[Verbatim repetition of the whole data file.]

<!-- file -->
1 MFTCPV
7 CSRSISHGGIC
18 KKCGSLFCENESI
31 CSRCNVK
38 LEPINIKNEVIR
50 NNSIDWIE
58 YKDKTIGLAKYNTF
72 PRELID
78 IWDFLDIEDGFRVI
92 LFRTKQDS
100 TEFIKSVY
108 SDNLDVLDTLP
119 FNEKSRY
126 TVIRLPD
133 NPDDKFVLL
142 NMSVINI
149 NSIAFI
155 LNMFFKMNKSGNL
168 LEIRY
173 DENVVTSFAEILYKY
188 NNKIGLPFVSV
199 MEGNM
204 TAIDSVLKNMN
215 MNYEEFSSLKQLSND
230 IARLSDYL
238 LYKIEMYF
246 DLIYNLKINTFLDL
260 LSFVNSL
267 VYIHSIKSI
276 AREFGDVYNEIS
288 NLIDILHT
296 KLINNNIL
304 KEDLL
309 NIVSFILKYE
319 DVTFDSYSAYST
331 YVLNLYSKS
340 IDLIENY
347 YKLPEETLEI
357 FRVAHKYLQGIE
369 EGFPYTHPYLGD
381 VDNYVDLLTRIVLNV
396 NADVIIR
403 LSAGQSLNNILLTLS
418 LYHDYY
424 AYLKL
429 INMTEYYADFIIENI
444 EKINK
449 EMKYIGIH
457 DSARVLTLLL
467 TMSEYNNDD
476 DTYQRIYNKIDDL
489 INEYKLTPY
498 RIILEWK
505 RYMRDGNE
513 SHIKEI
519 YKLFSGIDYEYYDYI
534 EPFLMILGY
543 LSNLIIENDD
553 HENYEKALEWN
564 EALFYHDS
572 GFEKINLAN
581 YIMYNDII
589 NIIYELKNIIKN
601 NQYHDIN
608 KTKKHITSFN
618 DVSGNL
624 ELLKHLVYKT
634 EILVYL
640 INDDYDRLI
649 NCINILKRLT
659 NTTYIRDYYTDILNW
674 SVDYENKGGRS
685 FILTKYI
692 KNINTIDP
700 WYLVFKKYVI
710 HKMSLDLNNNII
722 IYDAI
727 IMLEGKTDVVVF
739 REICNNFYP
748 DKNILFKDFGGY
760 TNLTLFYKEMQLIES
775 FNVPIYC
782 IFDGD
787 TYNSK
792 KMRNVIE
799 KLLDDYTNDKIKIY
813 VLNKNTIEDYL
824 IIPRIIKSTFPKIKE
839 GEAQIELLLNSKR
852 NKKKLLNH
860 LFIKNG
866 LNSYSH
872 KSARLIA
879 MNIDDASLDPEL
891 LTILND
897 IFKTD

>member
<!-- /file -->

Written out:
1 MFTCPV
7 CSRSISHGGIC
18 KKCGSLFCENESI
31 CSRCNVK
38 LEPINIKNEVIR
50 NNSIDWIE
58 YKDKTIGLAKYNTF
72 PRELID
78 IWDFLDIEDGFRVI
92 LFRTKQDS
100 TEFIKSVY
108 SDNLDVLDTLP
119 FNEKSRY
126 TVIRLPD
133 NPDDKFVLL
142 NMSVINI
149 NSIAFI
155 LNMFFKMNKSGNL
168 LEIRY
173 DENVVTSFAEILYKY
188 NNKIGLPFVSV
199 MEGNM
204 TAIDSVLKNMN
215 MNYEEFSSLKQLSND
230 IARLSDYL
238 LYKIEMYF
246 DLIYNLKINTFLDL
260 LSFVNSL
267 VYIHSIKSI
276 AREFGDVYNEIS
288 NLIDILHT
296 KLINNNIL
304 KEDLL
309 NIVSFILKYE
319 DVTFDSYSAYST
331 YVLNLYSKS
340 IDLIENY
347 YKLPEETLEI
357 FRVAHKYLQGIE
369 EGFPYTHPYLGD
381 VDNYVDLLTRIVLNV
396 NADVIIR
403 LSAGQSLNNILLTLS
418 LYHDYY
424 AYLKL
429 INMTEYYADFIIENI
444 EKINK
449 EMKYIGIH
457 DSARVLTLLL
467 TMSEYNNDD
476 DTYQRIYNKIDDL
489 INEYKLTPY
498 RIILEWK
505 RYMRDGNE
513 SHIKEI
519 YKLFSGIDYEYYDYI
534 EPFLMILGY
543 LSNLIIENDD
553 HENYEKALEWN
564 EALFYHDS
572 GFEKINLAN
581 YIMYNDII
589 NIIYELKNIIKN
601 NQYHDIN
608 KTKKHITSFN
618 DVSGNL
624 ELLKHLVYKT
634 EILVYL
640 INDDYDRLI
649 NCINILKRLT
659 NTTYIRDYYTDILNW
674 SVDYENKGGRS
685 FILTKYI
692 KNINTIDP
700 WYLVFKKYVI
710 HKMSLDLNNNII
722 IYDAI
727 IMLEGKTDVVVF
739 REICNNFYP
748 DKNILFKDFGGY
760 TNLTLFYKEMQLIES
775 FNVPIYC
782 IFDGD
787 TYNSK
792 KMRNVIE
799 KLLDDYTNDKIKIY
813 VLNKNTIEDYL
824 IIPRIIKSTFPKIKE
839 GEAQIELLLNSKR
852 NKKKLLNH
860 LFIKNG
866 LNSYSH
872 KSARLIA
879 MNIDDASLDPEL
891 LTILND
897 IFKTD

>member